>   Also, calling exit() is the same a doing a return from main---that is,
> when you return from main, the process is as if you called exit().
>
>   Why one would call quick_exit() or _Exit() is highly dependent upon the
> operating system and nature of the program.
>
>   -spc
>
Yep. Thanks. I did know the existance of those functions. After the the
brief discussion with Francisco Olarte, I wonder whether all those
standard functions to perform exit are really useful.

It seems that exiting an application is quite complicated and requires
custom code that relies both on the os and the specific application.

I wonder how many people really use all this C standard facilities
instead of writing their own exit function.

-- Lorenzo





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Re: RFE: refman - adding mention of os.exit not closing variables with default arguments.

Coda Highland

On Thu, Jun 25, 2020 at 11:30 AM Lorenzo Donati <[hidden email]> wrote:
Yep. Thanks. I did know the existance of those functions. After the the
brief discussion with Francisco Olarte, I wonder whether all those
standard functions to perform exit are really useful.

It seems that exiting an application is quite complicated and requires
custom code that relies both on the os and the specific application.

I wonder how many people really use all this C standard facilities
instead of writing their own exit function.

-- Lorenzo

In general, the "standard" facilities are only useful as an emergency abort -- when your application has entered a state that can't be recovered from, you can use the exit() family of functions to at least try to terminate without making too much of a mess. Things that absolutely must be properly handled even during an emergency abort can then provide an atexit callback. Otherwise, you should always try to end the program by setting things up so that control flow bubbles up to main(), which then returns as normal. (As mentioned, typically this is done by flagging the event loop to stop looping.)

That said, most people don't write their own either. They use one of the countless event handling libraries (glib, libuv, the Windows message pump, etc.) to abstract out the nitty-gritty details.

In C++ you can throw an exception, which will unwind the stack properly on the way out, and if main() doesn't catch it, then it calls abort(). C has no standard equivalent.

/s/ Adam
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Re: RFE: refman - adding mention of os.exit not closing variables with default arguments.

Roberto Ierusalimschy
In reply to this post by Gé Weijers
> This will release resources such as file handles just fine. The nice thing
> about __close is that it's pretty deterministic, like a C++ destructor, the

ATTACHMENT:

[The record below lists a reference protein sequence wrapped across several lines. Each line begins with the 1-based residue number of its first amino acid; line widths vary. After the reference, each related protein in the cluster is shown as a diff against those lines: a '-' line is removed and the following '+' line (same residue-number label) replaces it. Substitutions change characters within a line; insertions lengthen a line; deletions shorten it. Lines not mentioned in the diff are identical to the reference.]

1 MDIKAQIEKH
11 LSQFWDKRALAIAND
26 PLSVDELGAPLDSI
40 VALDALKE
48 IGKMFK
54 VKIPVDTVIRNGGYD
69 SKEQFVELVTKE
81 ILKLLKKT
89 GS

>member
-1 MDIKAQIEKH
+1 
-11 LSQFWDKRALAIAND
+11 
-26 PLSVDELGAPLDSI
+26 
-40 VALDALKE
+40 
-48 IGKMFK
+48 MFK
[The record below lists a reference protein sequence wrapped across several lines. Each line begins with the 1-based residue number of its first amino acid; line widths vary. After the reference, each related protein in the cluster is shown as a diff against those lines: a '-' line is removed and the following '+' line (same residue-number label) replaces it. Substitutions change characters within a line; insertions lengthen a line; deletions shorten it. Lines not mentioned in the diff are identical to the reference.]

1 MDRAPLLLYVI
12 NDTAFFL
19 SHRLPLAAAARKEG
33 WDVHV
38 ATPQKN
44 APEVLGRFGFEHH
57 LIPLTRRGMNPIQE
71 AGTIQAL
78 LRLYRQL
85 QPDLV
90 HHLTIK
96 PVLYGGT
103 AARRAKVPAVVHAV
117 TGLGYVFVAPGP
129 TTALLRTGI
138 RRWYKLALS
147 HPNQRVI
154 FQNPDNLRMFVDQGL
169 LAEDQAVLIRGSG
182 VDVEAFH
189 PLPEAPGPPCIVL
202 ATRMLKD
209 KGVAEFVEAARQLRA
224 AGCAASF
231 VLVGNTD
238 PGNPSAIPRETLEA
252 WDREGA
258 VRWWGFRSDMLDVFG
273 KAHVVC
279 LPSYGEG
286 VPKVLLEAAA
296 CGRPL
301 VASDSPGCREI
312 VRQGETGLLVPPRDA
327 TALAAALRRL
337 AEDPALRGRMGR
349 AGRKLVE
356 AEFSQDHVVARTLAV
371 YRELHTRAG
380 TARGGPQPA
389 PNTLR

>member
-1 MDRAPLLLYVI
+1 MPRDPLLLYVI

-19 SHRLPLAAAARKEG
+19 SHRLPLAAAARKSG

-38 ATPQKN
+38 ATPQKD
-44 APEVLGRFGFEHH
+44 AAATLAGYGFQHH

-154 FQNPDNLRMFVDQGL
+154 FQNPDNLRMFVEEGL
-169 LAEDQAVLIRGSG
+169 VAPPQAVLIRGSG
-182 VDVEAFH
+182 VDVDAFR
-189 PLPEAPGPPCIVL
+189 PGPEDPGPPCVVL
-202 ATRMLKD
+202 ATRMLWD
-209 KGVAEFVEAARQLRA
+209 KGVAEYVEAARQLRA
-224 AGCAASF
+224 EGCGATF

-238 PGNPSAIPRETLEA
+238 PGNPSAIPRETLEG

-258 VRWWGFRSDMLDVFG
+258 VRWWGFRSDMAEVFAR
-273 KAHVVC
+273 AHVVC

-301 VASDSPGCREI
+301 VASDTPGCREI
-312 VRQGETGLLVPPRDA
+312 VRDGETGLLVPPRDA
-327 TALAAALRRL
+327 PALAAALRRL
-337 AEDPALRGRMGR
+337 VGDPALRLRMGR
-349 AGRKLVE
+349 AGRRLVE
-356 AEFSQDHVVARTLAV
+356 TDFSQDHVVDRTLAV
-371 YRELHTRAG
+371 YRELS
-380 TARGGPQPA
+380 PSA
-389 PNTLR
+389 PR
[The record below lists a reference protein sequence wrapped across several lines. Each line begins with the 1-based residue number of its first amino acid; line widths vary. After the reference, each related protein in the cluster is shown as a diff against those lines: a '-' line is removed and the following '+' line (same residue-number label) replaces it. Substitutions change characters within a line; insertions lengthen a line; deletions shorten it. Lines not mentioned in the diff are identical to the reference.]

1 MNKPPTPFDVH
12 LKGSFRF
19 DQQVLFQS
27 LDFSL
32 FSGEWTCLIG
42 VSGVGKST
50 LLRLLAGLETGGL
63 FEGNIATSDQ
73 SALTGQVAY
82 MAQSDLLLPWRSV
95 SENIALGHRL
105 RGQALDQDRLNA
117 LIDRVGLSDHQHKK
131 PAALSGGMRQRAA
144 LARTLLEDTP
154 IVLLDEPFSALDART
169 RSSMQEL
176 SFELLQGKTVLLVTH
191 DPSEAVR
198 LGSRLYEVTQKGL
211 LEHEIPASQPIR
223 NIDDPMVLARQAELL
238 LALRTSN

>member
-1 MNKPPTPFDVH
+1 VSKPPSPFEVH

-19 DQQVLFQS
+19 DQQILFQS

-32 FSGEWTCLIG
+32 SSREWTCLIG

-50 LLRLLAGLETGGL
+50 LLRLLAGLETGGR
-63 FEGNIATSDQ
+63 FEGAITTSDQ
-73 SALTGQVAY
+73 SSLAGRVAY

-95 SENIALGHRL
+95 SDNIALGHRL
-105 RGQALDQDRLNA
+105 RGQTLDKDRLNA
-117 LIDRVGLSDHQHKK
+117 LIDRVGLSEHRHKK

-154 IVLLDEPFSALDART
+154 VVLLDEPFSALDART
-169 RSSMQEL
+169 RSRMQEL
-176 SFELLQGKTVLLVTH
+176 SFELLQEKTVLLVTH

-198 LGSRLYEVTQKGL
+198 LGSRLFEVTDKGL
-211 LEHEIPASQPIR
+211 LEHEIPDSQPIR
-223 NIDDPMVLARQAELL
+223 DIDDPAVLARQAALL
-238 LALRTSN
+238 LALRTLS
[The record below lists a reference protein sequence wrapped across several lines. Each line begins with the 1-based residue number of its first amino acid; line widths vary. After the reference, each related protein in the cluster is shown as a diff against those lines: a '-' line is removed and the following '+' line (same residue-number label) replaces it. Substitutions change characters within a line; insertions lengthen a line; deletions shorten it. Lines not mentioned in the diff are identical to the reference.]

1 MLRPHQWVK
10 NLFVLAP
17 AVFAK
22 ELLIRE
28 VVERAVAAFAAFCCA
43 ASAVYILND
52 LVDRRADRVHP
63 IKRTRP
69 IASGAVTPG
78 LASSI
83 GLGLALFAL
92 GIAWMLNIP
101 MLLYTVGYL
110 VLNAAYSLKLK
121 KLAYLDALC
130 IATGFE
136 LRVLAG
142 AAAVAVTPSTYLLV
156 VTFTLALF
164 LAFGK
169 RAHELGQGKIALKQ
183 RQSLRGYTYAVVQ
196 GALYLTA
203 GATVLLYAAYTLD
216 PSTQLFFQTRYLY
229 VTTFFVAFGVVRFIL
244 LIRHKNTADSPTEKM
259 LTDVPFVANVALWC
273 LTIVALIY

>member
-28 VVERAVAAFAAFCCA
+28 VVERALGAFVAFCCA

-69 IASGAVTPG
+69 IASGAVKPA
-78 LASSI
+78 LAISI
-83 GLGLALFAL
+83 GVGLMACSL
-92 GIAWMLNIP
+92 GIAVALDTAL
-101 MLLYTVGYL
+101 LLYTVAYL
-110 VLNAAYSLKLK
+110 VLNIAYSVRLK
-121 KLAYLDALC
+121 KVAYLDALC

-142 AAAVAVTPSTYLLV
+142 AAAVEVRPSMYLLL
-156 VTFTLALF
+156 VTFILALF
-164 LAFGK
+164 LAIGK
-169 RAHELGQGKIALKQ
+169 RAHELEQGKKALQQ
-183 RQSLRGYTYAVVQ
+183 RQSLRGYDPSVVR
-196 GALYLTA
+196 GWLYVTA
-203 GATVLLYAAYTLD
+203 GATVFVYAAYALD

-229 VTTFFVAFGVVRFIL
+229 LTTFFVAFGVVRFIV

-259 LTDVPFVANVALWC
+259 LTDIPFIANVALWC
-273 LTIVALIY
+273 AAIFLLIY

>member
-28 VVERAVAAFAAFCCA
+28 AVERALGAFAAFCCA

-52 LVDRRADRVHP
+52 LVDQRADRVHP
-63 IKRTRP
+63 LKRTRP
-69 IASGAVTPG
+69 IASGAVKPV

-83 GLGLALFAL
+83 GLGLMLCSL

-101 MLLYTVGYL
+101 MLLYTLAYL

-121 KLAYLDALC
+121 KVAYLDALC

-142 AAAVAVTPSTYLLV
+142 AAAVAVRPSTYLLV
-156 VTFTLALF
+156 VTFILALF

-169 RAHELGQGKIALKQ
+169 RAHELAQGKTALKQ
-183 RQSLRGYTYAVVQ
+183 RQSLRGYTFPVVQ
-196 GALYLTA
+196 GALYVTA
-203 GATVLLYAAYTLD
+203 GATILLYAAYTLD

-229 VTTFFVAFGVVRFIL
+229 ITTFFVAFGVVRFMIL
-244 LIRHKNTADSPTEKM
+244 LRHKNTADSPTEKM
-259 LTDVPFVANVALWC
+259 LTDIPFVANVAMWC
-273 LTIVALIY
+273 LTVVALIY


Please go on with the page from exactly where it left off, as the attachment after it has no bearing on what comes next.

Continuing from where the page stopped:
> C# using() block, or the Golang "defer" statement. You know when it will be
> called, whereas __gc can be called whenever the VM or a C routine allocates
> memory, so you have to be very careful about touching anything outside of
> the object being garbage collected. The deterministic behavior makes
> __close useful for more than closing file handles and such.

I am not sure I see how calling __close in the cases we are discussing
is different from what you described. Calling __close when exiting a
program is also pretty much "non deterministic", as a program can call
os.exit anywhere. Moreover, there is no intrinsic order we could use to
close coroutines, so all these objects being closed together should also
be careful about what has been closed already. Dead coroutines pose
similar problems.

Probably it is not by chance that C++ does not call destructors for
objects in the stack when os.exit is called.

-- Roberto
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Re: RFE: refman - adding mention of os.exit not closing variables with default arguments.

Francisco Olarte
Roberto:

On Fri, Jun 26, 2020 at 7:56 PM Roberto Ierusalimschy
<[hidden email]> wrote:
> Probably it is not by chance that C++ does not call destructors for
> objects in the stack when os.exit is called.

For what I've been reading in the thread many people are not familiar
with C/C++ exit(3), so they seem to think exit is the recommended way
to get of the program.

One think, on the parallels between c** std:exit / lua
os.exit(x,true), i.e., closing the state.

We do not have atexit, but this is easy to do with a module and a
proxy, so not really needed.

C++, IIRC, destroys globals when exit() is called. os.exit(x,true)
closes the states, which is documented as "Destroys all objects in the
given Lua state (calling the corresponding garbage-collection
metamethods, if any)". I've always assumed this means ALL, I mean,
including objects referenced by local vars in modules, main thread
call stack and potentially suspended threads call stack. Is this